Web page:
In order to write this section, I added £5 to one of my bookmaker accounts using the Apple Pay method and it literally took me less than thirty seconds. Here are the steps I followed to deposit that £5 into my account:
- Open betting app
- Click ‘Account’ followed by ‘Banking’
- Click ‘Deposit’
- Under ‘Payment Method’, click dropdown menu & select ‘Apple Pay’
- Choose amount (£5 minimum)
- Click Pay
- If you have a FingerID device, present your finger
- If you have a FaceID device, double-click the side button
That’s it. It really is that simple. Those steps were used for one specific bookmaker, but obviously others may use different slightly methods according to how they’re set up, so just see what they ask you to do or contact the customer services department of the bookie that you use to ask them if it’s not clear. I’m willing to bet (no pun intended), that it will be clear because that’s the major selling point of Apple in general.
As soon as the payment has gone through, you’ll get a notification onscreen telling you as much and that’ll be it. This is why I talk so highly of Apple Pay as a deposit method, but it’s just so quick and convenient. It won’t be for everyone, least of all because not everyone has an Apple device, but that that do will be able to use it quickly and easily whenever they need to anywhere from £5 to £500 to their bookmaker’s account.
What Else Do You Need to Know?
I made a brief reference to withdrawals a moment ago. That’s because, at the time of writing at least, you can’t use Apple Pay to make withdrawals from your betting accounts. That’s obviously a bit of a frustration, but it doesn’t actually make all that much difference to the service. If you want to take money out of your account, you simply need to direct the bookie you use to send money to your debit card and they’ll do it without any fussing or messing around.
Should You Use Apple Pay to Deposit Funds?
As with pretty much any deposit method, it’s not easy to give a definitive answer to that question. The reality is that it’s one of the quickest, smoothest and, being honest, most fun ways to add funds into your bookmaker account. The biggest issue with it is that so few bookies actually allow their customers to do it. That’s likely to change in the coming weeks and months, of course, but for now, it’s definitely a source of frustration for most. Apple have long mastered the ‘amazing customer experience’ side of business, so from their end, you’re likely to find this about as convenient and painless a deposit method as it’s possible to be. Yet the lack of gambling companies allowing you to use it will feel like a let down.
Ultimately, whether you think Apple Pay is for you will come down to whether or not you like a smooth, quick and secure deposit method. It will also need you to not mind about the fact that you can’t withdraw money from your account via Apple Pay and can only deposit, but that’s something that you’ll have to figure out for yourself. Personally, I love it because of one keyword: integration. Aside from anything else, it’s just easier for me to use Apple Pay to make deposits than to mess around with my debit card. If I want to make a debit card transaction, for example, I’ve got to type in my security code on the back of my card and I don’t always have my wallet with me. I’ve always got my face with me for FaceID, however, so it’s significantly less tricky for me to use my natural good looks to pay for things whenever possible.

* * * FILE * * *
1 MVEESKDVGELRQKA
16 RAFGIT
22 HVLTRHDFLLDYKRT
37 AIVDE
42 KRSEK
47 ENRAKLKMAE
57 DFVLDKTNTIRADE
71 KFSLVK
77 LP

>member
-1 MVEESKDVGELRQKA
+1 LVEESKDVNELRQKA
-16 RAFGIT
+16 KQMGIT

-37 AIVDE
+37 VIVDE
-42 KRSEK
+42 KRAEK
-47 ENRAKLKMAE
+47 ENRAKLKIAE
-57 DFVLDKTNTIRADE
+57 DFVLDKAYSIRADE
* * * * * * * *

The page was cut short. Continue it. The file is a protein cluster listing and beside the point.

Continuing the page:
A Brief History of Apple Pay
Apple itself was started back in 1978, with Steve Jobs being the major mastermind behind it. It’s more complicated than that, as anyone who has watched the Aaron Sorkin scripted film ‘Jobs’ will know, but this isn’t the place for a potted history of the ins and outs of Apple. The company made a name for itself with the development of the Macintosh personal computer in the 1980s, with Apple having ups and downs during the next couple of decades. It was the 2007 launch of the iPhone that sent the company truly stratospheric, completely changing the way that we use our mobile phones. They have since taken that to new levels, both with the development of their personal computers, as well as the introduction of the likes of tablets and smart watches.
As for Apple Pay itself, it was an idea that the company were working on for a number of years before it eventually came to fruition. Over the years they acquired numerous start-ups and hired executives who they believed could take them to the promised land of a safe and secure payment method, reaching agreements with American Express, MasterCard and Visa in 2013. The software was first featured on the company’s operating software, iOS, the following year. In 2015, the service began to be rolled out internationally with the UK one of the first countries outside if the United States to get Apple Pay. More and more companies began to get involved from that point on and they’ve been coming on board with regularity ever since.
The introduction of Apple Pay and the use of the EMV Payment Tokenisation Specification didn’t have bookmakers queuing up to get involved, but once the likes of 888 Sport began to offer it. more companies realised its potential. I would imagine that within the next couple of years virtually every major bookmaker will be offering Apple Pay as a payment solution. It may come down to consumers pushing for it, which they almost certainly will once they realise how safe, secure and speedy it is as a payment method. Alternatives include the likes of Skrill, PaySafeCards and PayPal, but none of them offer the integration and speed of use that Apple have worked so hard to develop ever since the concept came about.